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‘Superman IV: The Quest for Peace’ (PG)

By Desson Howe
Washington Post Staff Writer
July 31, 1987

More sluggish than a funeral barge, cheaper than a sale at K mart, it's a nerd, it's a shame, it's "Superman IV."

Christopher Reeve, in his fourth consecutive role, wrote the story for this film -- an unabashed nuclear disarmament message. But by the end of this movie (produced by the Golan-Globus conspiracy), nuclear winter seems more appealing than the prospect of "Superman V."

Everyone's back, except producer Alexander Salkind. And you see what a difference the guys at the top make. This "Superman" has all the special effects of a junior high school pantomime -- you know, where they twang Peter Pan around on wires. When a bad guy goes flying upward through the floors of a building, you can see the cable he's tied to. When Superman flies through outer space, he looks like a cardboard cutout held up by a technician. Here comes Superman, nyeoooooow-whoooosh.

In this sequel Superman's contemplative -- a sort of aerobics-class Hamlet -- as he mulls the downfall of the Kansas farmer, nuclear war and whether he'll ever land a role in which he doesn't have to wear tights. Warfield, an unscrupulous publisher, takes over the Daily Planet and turns Perry White's pride and joy into another tabloid. His daughter Lacy (Mariel Hemingway), who quickly becomes publisher, develops a thing for Clark Kent.

Lex Luthor (played with only fitful rigor this time by Gene Hackman), escapes jail with the help of dumbo nephew Lenny (Jon Cryer) and plots to kill Mr. Truth and Justice. The usual stuff between Lois Lane (Margot Kidder) and Superman is going on. And a kid writes to Superman, asking him to get rid of all the missiles.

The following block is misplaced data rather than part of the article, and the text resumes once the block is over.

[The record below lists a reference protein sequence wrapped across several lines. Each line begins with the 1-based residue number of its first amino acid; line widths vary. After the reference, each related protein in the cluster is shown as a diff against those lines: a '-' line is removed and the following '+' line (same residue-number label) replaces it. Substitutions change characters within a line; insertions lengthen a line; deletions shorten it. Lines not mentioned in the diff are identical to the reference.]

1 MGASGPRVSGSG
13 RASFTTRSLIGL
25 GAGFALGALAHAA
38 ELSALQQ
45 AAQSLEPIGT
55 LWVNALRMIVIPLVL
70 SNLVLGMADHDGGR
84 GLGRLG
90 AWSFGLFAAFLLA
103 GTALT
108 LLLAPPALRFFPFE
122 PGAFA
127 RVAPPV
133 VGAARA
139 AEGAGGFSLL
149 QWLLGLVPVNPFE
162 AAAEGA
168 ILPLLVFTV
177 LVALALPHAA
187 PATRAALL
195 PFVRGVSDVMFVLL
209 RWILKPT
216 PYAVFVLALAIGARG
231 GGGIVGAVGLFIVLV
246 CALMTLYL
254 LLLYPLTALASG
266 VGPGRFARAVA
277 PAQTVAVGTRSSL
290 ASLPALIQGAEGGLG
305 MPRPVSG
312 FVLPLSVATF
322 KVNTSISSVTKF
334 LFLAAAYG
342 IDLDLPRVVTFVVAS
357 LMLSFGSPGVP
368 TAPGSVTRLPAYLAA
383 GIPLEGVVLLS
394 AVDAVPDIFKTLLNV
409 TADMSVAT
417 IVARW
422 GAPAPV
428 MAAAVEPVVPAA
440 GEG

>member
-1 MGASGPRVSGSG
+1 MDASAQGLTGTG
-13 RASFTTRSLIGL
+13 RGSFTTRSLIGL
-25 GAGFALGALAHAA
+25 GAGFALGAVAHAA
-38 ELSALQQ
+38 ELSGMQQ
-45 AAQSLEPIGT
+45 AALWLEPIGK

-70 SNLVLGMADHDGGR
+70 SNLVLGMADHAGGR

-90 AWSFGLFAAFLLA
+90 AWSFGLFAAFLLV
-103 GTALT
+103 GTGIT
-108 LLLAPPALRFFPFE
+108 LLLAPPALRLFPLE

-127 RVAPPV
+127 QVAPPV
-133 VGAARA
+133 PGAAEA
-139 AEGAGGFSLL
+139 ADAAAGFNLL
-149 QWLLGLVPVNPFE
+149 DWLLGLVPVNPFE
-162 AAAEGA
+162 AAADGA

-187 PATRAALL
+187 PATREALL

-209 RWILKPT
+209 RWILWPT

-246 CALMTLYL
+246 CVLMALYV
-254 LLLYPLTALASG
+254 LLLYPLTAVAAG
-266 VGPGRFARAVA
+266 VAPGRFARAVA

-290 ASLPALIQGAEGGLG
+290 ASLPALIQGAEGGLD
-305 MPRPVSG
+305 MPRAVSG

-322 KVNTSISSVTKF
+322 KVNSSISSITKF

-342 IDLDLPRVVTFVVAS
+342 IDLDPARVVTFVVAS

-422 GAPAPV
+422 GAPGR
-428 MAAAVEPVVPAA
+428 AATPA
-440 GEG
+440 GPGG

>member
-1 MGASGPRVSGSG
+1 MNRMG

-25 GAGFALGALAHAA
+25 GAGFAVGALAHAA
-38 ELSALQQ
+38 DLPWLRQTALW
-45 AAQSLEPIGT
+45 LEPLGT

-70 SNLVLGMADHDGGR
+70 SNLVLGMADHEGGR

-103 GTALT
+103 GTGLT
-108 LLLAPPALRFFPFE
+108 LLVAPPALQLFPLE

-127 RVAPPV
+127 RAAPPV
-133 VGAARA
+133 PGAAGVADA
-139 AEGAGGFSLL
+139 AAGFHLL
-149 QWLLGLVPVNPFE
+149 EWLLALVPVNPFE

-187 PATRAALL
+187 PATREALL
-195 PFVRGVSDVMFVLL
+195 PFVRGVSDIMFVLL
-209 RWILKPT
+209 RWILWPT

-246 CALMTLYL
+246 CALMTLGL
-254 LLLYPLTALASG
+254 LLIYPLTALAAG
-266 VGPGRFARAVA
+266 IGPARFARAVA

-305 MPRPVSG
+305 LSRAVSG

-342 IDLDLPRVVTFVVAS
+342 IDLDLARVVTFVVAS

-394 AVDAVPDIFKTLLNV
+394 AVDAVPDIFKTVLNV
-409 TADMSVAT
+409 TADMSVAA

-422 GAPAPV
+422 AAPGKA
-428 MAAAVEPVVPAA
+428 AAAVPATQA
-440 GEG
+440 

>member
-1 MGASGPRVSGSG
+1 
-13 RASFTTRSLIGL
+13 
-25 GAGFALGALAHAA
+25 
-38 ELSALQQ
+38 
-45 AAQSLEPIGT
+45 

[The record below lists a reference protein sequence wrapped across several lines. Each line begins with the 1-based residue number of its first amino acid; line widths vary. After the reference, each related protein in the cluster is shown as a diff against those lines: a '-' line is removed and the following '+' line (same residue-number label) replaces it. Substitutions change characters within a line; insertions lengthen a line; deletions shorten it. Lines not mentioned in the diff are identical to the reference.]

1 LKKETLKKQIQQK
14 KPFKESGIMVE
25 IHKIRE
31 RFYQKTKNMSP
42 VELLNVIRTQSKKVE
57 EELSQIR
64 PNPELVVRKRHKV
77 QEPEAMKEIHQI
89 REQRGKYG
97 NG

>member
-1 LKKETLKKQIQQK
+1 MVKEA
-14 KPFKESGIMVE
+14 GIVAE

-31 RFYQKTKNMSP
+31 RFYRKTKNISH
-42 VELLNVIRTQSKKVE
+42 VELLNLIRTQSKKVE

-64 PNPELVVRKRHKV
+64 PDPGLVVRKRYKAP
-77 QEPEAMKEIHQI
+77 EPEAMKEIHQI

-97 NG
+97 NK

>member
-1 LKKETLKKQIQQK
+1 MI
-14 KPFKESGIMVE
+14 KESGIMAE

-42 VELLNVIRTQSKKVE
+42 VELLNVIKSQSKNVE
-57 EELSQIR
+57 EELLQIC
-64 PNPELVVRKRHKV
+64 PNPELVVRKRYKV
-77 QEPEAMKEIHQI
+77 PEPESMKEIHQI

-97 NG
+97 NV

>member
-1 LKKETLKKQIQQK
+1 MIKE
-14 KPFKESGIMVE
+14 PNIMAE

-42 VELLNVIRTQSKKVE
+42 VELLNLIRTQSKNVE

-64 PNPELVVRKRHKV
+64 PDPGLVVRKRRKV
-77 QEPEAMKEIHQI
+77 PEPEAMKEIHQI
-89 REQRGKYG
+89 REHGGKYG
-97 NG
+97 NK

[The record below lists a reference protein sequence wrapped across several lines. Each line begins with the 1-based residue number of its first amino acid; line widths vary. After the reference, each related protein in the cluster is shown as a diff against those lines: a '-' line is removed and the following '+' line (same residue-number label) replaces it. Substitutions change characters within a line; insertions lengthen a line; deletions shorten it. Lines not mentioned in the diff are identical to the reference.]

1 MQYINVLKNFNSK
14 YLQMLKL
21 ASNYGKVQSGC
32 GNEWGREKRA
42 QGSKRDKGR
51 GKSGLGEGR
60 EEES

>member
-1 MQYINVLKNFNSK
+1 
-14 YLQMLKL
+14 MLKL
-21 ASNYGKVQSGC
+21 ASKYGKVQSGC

Before you can say "Dr. Strangelove," Superman has talked to the United Nations and is slinging missiles into a sort of crab net in outer space, then flinging them into the sun.

But Lex has slipped a foetus genetically equivalent to Superman in one of the rockets. So when the missile explodes, that little being becomes Nuclear Man, a musclebound Viking in leotards who looks like a bouncer for Twisted Sister.

The movie's climactic scenes apparently occur when the superbeings battle above Manhattan, the Great Wall of China and the moon. After this fight, you'll look fondly on Saturday morning wrestling. And after this film, you'll look fondly at just about anything.

"Superman IV: The Quest for Peace" is rated PG -- pathetic; gratuitous.

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